Coach Joe Paterno's future won't be settled before the start of Penn State's spring practice next week.

Instead, standing like a monolith four days before the Nittany Lions' head coach begins his 43d season at the helm are the bimonthly board of trustees meetings, to begin today, and end tomorrow, in Washington.

While the trustees don't have the final say on whether the 81-year-old icon gets an extension beyond his current contract, which expires after the coming season, the 32-member group no doubt has the ear of university president Graham Spanier.

Spanier, director of athletics Tim Curley, and Paterno met recently as part of ongoing discussions, according to the president. In an e-mail, though, Spanier said that there was "no news to report at this time."

Curley recently said there was no deadline.

Several times last season, Paterno said he would like to coach for at least two more years, maybe for as many as five. Spanier is obviously keeping his cards close, but he and Curley already have asked the coach to consider retirement at least once, over four years ago.

"It's a very difficult situation," said one trustee, who spoke on the condition of anonymity. "The man is a legend, so it's not to be taken lightly. But each year he continues to coach, it's going to become increasingly sticky."

Those are the stakes as Spanier and the trustees head to the nation's capital. While Spanier said he didn't anticipate the subject's being broached as it was during the January summit in State College, several trustees believed it would be on the table.

"I don't see how it can be avoided," another trustee said.

Spanier's president's report, scheduled for today, and tomorrow's session will be open to the public.

Paterno is expected to meet with reporters on Monday. With a new season approaching, the last questions he wants to field are those concerning his status. But the longer his future is unresolved, the more ominous it becomes for the team.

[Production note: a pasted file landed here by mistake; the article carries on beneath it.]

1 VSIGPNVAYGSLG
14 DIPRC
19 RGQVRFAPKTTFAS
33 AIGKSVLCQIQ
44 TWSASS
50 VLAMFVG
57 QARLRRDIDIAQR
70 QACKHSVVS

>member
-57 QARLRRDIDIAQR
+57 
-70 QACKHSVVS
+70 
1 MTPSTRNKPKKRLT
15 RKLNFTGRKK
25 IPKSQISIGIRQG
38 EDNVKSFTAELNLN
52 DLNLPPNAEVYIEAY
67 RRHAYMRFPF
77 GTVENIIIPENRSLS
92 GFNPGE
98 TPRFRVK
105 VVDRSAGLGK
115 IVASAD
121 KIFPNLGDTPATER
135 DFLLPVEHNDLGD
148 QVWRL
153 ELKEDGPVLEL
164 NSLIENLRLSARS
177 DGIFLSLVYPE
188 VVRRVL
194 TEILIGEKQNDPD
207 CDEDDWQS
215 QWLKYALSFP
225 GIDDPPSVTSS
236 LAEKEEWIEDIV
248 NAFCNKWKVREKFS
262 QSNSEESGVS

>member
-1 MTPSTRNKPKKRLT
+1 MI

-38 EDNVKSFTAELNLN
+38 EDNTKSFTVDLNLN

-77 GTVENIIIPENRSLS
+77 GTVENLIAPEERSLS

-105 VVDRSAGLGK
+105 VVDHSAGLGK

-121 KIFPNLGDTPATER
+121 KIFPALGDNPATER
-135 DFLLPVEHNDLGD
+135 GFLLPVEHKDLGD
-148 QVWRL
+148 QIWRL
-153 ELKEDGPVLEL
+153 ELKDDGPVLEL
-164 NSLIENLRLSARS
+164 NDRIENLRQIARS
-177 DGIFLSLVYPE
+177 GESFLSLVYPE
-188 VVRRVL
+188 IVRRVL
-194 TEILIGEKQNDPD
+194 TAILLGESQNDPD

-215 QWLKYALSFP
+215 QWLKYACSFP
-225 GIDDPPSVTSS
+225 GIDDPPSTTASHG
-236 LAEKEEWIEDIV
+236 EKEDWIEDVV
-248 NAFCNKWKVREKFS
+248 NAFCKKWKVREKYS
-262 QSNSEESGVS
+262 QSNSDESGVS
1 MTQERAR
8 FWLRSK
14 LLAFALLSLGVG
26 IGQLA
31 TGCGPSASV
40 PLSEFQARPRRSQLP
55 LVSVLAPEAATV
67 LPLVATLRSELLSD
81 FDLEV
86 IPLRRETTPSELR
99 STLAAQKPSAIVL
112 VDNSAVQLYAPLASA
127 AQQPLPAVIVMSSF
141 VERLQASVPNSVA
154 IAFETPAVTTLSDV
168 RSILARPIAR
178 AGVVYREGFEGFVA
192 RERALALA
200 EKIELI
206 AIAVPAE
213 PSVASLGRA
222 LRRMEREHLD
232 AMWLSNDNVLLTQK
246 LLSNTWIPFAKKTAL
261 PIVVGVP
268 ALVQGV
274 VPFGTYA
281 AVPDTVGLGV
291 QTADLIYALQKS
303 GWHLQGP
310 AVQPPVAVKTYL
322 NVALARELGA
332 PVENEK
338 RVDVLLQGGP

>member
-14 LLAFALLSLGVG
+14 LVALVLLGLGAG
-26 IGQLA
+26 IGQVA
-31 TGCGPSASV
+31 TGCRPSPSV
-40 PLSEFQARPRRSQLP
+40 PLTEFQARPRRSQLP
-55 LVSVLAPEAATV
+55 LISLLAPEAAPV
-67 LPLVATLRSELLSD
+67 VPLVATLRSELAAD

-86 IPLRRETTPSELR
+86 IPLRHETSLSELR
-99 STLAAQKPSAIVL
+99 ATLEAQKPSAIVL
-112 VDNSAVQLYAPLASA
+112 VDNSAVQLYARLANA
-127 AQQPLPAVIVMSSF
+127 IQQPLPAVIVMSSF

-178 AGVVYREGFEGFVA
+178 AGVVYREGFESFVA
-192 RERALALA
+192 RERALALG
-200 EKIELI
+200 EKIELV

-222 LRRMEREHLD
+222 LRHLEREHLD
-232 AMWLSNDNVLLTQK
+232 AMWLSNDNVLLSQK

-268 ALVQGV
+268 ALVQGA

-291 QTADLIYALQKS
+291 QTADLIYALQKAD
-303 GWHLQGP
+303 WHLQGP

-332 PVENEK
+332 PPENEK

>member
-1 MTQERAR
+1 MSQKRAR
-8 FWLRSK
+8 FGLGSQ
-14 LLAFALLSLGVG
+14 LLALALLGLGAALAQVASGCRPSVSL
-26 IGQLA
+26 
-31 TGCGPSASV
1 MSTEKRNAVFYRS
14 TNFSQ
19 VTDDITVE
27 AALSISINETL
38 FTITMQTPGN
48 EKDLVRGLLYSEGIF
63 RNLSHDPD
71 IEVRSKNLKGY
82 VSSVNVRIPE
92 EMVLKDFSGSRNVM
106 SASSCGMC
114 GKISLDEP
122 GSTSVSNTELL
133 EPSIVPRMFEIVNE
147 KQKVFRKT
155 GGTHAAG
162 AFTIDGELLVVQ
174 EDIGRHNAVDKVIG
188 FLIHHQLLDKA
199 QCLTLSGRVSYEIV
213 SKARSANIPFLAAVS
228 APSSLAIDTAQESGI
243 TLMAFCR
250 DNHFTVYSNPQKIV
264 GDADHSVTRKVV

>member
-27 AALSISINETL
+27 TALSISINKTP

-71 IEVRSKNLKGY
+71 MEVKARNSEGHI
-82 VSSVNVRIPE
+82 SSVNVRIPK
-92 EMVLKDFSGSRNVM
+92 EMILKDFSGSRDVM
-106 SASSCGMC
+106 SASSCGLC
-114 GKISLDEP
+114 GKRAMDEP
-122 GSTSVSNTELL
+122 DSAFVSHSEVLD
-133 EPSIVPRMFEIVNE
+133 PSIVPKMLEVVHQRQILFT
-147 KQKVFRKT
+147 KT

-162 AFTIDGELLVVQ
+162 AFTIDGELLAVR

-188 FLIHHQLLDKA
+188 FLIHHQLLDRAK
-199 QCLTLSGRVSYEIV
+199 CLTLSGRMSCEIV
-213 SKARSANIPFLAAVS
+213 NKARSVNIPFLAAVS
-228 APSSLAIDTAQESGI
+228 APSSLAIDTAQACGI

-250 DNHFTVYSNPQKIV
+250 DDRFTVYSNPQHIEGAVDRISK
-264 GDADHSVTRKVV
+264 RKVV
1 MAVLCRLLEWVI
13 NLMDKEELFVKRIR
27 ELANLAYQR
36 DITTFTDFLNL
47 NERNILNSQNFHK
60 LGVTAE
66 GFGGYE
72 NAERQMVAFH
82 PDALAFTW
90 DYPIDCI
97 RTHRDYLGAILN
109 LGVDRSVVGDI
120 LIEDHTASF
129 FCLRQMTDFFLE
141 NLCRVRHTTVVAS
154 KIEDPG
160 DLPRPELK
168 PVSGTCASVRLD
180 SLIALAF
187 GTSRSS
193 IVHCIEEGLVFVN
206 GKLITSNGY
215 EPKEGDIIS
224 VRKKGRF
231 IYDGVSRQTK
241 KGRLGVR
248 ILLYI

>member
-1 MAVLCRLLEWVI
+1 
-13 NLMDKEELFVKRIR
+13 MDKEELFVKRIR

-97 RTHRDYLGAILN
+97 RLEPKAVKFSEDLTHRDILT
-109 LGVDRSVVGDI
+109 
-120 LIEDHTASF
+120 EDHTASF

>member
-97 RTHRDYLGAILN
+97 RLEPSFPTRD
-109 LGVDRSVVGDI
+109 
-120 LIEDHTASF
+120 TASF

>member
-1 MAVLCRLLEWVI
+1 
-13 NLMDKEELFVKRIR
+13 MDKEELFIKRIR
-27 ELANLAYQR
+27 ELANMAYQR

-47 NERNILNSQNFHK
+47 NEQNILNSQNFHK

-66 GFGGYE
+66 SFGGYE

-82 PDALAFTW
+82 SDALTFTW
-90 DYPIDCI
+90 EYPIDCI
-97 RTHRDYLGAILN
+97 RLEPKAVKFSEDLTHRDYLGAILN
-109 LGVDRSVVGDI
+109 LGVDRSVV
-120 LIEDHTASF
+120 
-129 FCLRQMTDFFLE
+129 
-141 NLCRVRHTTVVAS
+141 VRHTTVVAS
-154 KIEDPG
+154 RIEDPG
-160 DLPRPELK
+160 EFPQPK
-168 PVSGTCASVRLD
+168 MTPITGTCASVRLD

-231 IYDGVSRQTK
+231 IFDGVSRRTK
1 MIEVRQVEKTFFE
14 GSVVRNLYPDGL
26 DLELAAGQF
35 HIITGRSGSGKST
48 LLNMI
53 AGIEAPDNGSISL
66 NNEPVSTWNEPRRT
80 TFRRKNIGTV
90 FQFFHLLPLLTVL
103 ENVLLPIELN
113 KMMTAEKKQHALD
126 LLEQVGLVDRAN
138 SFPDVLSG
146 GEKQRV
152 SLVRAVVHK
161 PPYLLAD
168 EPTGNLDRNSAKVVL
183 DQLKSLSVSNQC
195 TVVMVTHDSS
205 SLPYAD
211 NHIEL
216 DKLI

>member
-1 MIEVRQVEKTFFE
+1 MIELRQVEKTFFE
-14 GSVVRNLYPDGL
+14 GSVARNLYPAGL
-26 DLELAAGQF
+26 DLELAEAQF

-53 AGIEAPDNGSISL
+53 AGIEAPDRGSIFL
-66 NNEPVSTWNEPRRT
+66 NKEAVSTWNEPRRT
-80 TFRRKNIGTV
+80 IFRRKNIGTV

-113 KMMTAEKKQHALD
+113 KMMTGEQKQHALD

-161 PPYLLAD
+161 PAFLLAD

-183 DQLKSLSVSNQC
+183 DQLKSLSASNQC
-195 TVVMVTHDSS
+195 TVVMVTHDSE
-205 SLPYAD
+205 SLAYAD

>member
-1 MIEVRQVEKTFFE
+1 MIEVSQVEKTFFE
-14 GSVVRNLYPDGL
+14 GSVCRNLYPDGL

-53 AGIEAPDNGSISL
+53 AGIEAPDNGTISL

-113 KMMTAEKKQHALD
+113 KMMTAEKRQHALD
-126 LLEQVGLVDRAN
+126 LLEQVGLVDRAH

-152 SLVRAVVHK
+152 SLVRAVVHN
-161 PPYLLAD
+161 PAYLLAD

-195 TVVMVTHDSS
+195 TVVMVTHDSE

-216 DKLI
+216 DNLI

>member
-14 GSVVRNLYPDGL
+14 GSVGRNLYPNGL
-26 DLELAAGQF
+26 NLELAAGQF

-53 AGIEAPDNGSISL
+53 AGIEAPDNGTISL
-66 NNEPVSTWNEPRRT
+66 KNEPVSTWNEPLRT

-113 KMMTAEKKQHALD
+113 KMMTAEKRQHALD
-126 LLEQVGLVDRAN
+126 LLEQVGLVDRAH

"We see it in the papers every day," center A.Q. Shipley said. "We can't do anything about it. He's our coach this year. Whatever is going to happen after that, nobody knows."

There are several scenarios that could play out:

Paterno is given a short-term extension and an in-house successor is named, probably defensive coordinator Tom Bradley.

Paterno is given a one-year extension but a successor is not named, suggesting that Spanier has a particular outside replacement in mind.

Paterno's contract is not renewed following the 2008 season, his coaching staff is let go, and a national search is conducted.

Paterno was present when the team ran on Monday afternoon. Quarterback Darryl Clark said the team hadn't been privy to any developments.

"I feel that if it's going to happen, Joe would have probably addressed it already," Clark said. "And he hasn't."

Many believe the tenuousness of the situation is affecting recruiting. Yesterday, the Lions lost out on Terrelle Pryor, the No. 1 overall recruit in the nation. Despite being recruited by Bradley for four years, the 6-foot-6, 220-pound senior chose Ohio State.

Ray Reitz, Pryor's coach, recently suggested that if Penn State had named Bradley the successor-in-waiting, the Jeannette (Pa.) High School quarterback would have gone to Happy Valley.

When asked about that at his nationally televised news conference yesterday, Pryor did not answer directly, focusing on his distaste for State College's environs instead.

"I love Tom Bradley," he said. "I just don't like the area. It's country-looking."

Now that Pryor is going elsewhere, securing a quarterback from next year's class of recruits is of the utmost importance. The Lions have already offered scholarships to Kevin Newsome of Chesapeake, Va.; Tate Forcier of San Diego; and Cardinal O'Hara High's Tom Savage.

Officially, Curley is supposed to make the final decision on Paterno. However, it is expected that Spanier will have the ultimate call.

The clock is ticking.

"I am very supportive of Graham Spanier and how he'll handle this issue," said Joe Conti, a former trustee. "I know he's going to make the right decision at the right time."